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iOS 9.1 Web Activity Tapers Off After Surfacing in July

MacRumors

macrumors bot
Original poster
Apr 12, 2001
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Even as we await the public launch of iOS 9 in September, Apple is already looking ahead to iOS 9.1. During a two week span in July, Apple engineers appear to have focused their attention on developing the first major update to iOS 9, as seen in the MacRumors visitor logs from Apple IPs.

Beginning on July 21, we started seeing a small number of hits from devices running iOS 9.1. Visits picked up on July 22 and peaked in the dozens on July 28, before dying down as August approached. The majority of hits we received came from an iPad or iPad mini-sized device, while the rest came from a device the same size as the iPhone 6 Plus. It is not clear if the visits came from existing iOS devices or from new devices that are in testing, including the iPhone 6s Plus and the iPad mini 3.

Visits to MacRumors.com via Apple's networks from devices running iOS 9.1

Visits from iOS 9.1 devices have since tapered off, suggesting Apple's iOS team is once again working on getting iOS 9 ready for launch. It is not known why a two week period was spent on iOS 9.1, but it's possibly related to testing on the iPad Pro or iPad mini 4, both of which may already be in production or entering production soon.

We don't know what features will be introduced in iOS 9.1, but logic dictates it may be an update that's designed to launch alongside the larger-screened 12.9-inch "iPad Pro," which has been rumored to be coming in October or November. We did not, however, see visits from a device that corresponds to the rumored 2732 x 2048 display size of the iPad Pro.

For the past several years, Apple's iPads have debuted during the fall, launching in October or November at an event separate from the annual iPhone event. This year, there's been a rumor suggesting the next-generation iPads, namely the iPad mini 4, could debut in September alongside the iPhones, but it is not yet clear if this is Apple's plan.

BuzzFeed's John Paczkowski, who shared the event date for the 2015 iPhone 6 launch, believes new iPads are a possibility, but called the iPad Pro a "wildcard" for the event. Given how little we've heard about the device in recent weeks and the lack of part leaks, it seems unlikely the iPad Pro is ready for a September debut.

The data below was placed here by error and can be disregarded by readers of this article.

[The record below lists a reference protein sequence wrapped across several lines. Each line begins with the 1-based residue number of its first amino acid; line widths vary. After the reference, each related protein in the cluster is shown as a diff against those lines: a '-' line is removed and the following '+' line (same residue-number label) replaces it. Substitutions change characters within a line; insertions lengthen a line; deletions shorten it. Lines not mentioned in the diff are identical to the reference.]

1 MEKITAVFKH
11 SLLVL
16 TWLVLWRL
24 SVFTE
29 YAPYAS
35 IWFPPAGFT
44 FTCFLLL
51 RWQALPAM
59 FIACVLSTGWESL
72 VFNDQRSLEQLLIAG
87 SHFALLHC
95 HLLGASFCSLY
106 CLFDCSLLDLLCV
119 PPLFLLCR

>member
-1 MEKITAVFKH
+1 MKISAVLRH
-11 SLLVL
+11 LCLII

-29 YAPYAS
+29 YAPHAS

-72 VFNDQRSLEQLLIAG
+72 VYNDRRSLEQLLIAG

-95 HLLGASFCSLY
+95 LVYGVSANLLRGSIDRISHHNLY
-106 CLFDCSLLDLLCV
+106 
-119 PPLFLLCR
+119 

A standalone October or November launch date for the device seems more likely, and that launch could correspond to the iOS 9.1 update that is in the works. The iPad Pro may include several new features that will require a dedicated update, such as a pressure sensitive Force Touch display, a stylus, and a USB-C port that could support peripheral devices.

Article Link: iOS 9.1 Web Activity Tapers Off After Surfacing in July
 

Tankmaze

macrumors 68000
Mar 7, 2012
1,685
306
If there is a standalone event for october / november to introduce the iPad pro, I'm sure Apple would also introduce the skylake macbook pro.
 

curiousphil

macrumors newbie
Apr 15, 2014
7
1
I really hope this iPad Pro actually caters to the pro creative market. I'm talking a tablet that can synchronize with a capable computer and provide Cintiq level production... Does bigger alone really equal "pro"? If so, why didn't they call the iPhone 6 Plus the iPhone 6 Pro?
 
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MentalFloss

macrumors 65816
Mar 14, 2012
1,017
838
It's entirely possible that they started working on the 9.1 version with some kind of major feature that they did not expect to be ready in time for the release of iOS 9. Then possibly the version was merged into iOS 9 after all, or the feature was dropped, and iOS 9.1 with it.
 

MacsRgr8

macrumors 604
Sep 8, 2002
7,863
1,184
The Netherlands
why would they continue to visit mac related sites when they know they can be tracked?
or they just don't care?
I think they don't care.
It's not uncommon for Apple to be moving forward on a new OS (iOS and/or OS X) before the next beta is there for the developers, and we all know it.

I'm sure sometime this winter we will read of OS X 10.12 uses of MacRumors....
 
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bbeagle

macrumors 68040
Oct 19, 2010
3,419
2,684
Buffalo, NY
Wow...already?

Most people don't understand software development.

You have people working on all different versions at the same time.

15 developers working on 9.0 (code that will be done by September)
5 developers working on 9.1 (code that might take 2-3 months to develop)
5 developers working on 9.2 (code that might take 5-6 months to develop)
2 developers working on 10.0 (code that will take 1 year to develop)
....

Then when 9.0 is released, 12 developers go on to 9.1 work.... while 3 stay back to fix bugs with 9.0

So you have this in October....
3 developers working on 9.0 (bug fixes)
15 developers working on 9.1 (code that might take 2-3 months to develop)
5 developers working on 9.2 (code that might take 5-6 months to develop)
2 developers working on 10.0 (code that will take 1 year to develop)
2 developers working on 10.1 (code that will take 15 months to develop)
....

it's just the way that software is developed. (These are just made up examples to show in lay-man terms what happens)
 

nepalisherpa

macrumors 68020
Aug 15, 2011
2,152
1,078
USA
Most people don't understand software development.

You have people working on all different versions at the same time.

15 developers working on 9.0 (code that will be done by September)
5 developers working on 9.1 (code that might take 2-3 months to develop)
5 developers working on 9.2 (code that might take 5-6 months to develop)
2 developers working on 10.0 (code that will take 1 year to develop)
....

Then when 9.0 is released, 12 developers go on to 9.1 work.... while 3 stay back to fix bugs with 9.0

So you have this in October....
3 developers working on 9.0 (bug fixes)
15 developers working on 9.1 (code that might take 2-3 months to develop)
5 developers working on 9.2 (code that might take 5-6 months to develop)
2 developers working on 10.0 (code that will take 1 year to develop)
2 developers working on 10.1 (code that will take 15 months to develop)
....

it's just the way that software is developed. (These are just made up examples to show in lay-man terms what happens)

I should have added a "sarcasm" tag to my post. ;) I'm a software developer as well and I know this.
 

MikhailT

macrumors 601
Nov 12, 2007
4,490
1,125